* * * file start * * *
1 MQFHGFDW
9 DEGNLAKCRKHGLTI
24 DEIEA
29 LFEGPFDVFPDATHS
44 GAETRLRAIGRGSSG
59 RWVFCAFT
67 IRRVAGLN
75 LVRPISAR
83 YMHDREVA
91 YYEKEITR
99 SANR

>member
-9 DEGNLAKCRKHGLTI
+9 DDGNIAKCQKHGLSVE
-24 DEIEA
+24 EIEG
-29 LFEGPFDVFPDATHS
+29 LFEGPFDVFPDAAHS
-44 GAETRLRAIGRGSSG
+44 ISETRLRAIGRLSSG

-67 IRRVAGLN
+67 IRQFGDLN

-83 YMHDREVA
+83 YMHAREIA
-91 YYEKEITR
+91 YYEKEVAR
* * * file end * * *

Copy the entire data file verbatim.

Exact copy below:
1 MQFHGFDW
9 DEGNLAKCRKHGLTI
24 DEIEA
29 LFEGPFDVFPDATHS
44 GAETRLRAIGRGSSG
59 RWVFCAFT
67 IRRVAGLN
75 LVRPISAR
83 YMHDREVA
91 YYEKEITR
99 SANR

>member
-9 DEGNLAKCRKHGLTI
+9 DDGNIAKCQKHGLSVE
-24 DEIEA
+24 EIEG
-29 LFEGPFDVFPDATHS
+29 LFEGPFDVFPDAAHS
-44 GAETRLRAIGRGSSG
+44 ISETRLRAIGRLSSG

-67 IRRVAGLN
+67 IRQFGDLN

-83 YMHDREVA
+83 YMHAREIA
-91 YYEKEITR
+91 YYEKEVAR